The Effects of Deforestation


The Effects of Deforestation

Soil Erosion:

Removal of vegetation and increasing pressure of grazing in the Siwaliks as elsewhere has affected 0.25 million ha of land in Punjab alone, of this 0.18 million ha in one district of Hoshiarpur. The soil loss by water erosion in grazed Cho land has been found to be 2.24 tons per ha as compared to 0.32 tons per ha in grass and scrub land under similar slope and storm conditions.

Sedimentation of Reservoir:

Careless use of watershed forests and grasslands has caused excessive sedimentation thereby drastically reducing the effective life span of our multi-purpose reservoirs and adversely affecting hydro-electric and irrigation facilities created at great expense.


 Excessive run-off and silt load due to lack of vegetation in their watersheds has rendered many a river flood-prone. About 40 million ha have been estimated to be prone to flooding. The annual average works out to 11.8 million ha with 5.4 million ha of cropped area. In terms of money average annual damage to crop, house and public utility during last 25 years has worked out to Rs.247 corers and damage to crops alone accounted for Rs.168 cores.


 Like flood, drought is also the manifestation of misuse of vegetation. The significance of drought can be visualized from its impact on the total production system of the country.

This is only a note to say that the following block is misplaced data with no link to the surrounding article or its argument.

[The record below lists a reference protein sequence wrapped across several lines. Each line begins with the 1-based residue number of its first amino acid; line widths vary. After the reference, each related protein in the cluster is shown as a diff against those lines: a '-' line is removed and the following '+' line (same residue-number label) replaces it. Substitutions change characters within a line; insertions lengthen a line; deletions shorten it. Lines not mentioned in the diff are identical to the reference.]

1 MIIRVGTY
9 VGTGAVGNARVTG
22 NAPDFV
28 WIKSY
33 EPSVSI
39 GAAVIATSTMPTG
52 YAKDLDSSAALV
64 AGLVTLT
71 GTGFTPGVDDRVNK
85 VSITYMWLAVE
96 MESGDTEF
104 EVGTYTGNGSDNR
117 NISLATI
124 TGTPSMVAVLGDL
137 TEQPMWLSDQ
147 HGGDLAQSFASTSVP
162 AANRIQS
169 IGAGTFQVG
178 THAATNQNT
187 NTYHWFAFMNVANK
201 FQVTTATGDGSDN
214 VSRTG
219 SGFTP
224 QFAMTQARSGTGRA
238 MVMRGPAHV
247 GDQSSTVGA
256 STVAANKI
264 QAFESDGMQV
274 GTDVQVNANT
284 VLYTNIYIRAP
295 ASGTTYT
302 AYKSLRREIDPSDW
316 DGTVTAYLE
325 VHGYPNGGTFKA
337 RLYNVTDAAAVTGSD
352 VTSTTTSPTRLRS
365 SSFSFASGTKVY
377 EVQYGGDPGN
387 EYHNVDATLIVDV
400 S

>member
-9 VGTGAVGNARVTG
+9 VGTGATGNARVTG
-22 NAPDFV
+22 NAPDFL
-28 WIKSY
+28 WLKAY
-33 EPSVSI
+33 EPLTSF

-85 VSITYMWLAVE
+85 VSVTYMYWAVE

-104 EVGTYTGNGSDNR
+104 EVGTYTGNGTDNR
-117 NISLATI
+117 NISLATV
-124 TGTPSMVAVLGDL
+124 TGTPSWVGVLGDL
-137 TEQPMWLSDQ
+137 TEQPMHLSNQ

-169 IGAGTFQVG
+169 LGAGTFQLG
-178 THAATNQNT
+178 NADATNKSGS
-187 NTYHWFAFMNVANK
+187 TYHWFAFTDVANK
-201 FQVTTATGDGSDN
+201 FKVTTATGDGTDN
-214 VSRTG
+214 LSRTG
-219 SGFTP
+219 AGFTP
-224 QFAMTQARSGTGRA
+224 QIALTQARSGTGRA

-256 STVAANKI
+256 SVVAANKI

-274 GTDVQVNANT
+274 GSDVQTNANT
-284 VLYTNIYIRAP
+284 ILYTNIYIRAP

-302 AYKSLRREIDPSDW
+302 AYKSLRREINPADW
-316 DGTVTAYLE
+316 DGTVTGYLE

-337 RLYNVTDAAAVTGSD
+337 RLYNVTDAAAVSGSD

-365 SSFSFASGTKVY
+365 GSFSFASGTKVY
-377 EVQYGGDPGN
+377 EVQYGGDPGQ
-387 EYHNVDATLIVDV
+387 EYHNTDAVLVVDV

Scarcity of Firewood and Timber:

 It is estimated that by 2025 A.D. the demand for wood is expected to be more than 20.7 million m3 and the firewood need will rise to 250 million m3 as against 150 million m 3. Roughly 45 per cent of house hold energy is met from noncommercial sources such as agricultural waste, cow dung and firewood. Lack of firewood results in burning of 3 to 4 million tons of wet dung as fuel annually which is estimated to be more than one third of commercial fertilizer applied. This means that in addition to increasing productivity of our existing forests the country has to put at least another 35 million ha under energy plantation, besides 9 million ha under production forests.

Scarcity of Fodder:

 The number of animals grazing in forests has been from 35 million in 1956 to more than 60 million, registration a rise tom per cent. This means that the safe carrying capacity of 1.55 ha per year has already been far exceeded. This has adversely affected the process of natural regeneration and hence conservation of forest resource.

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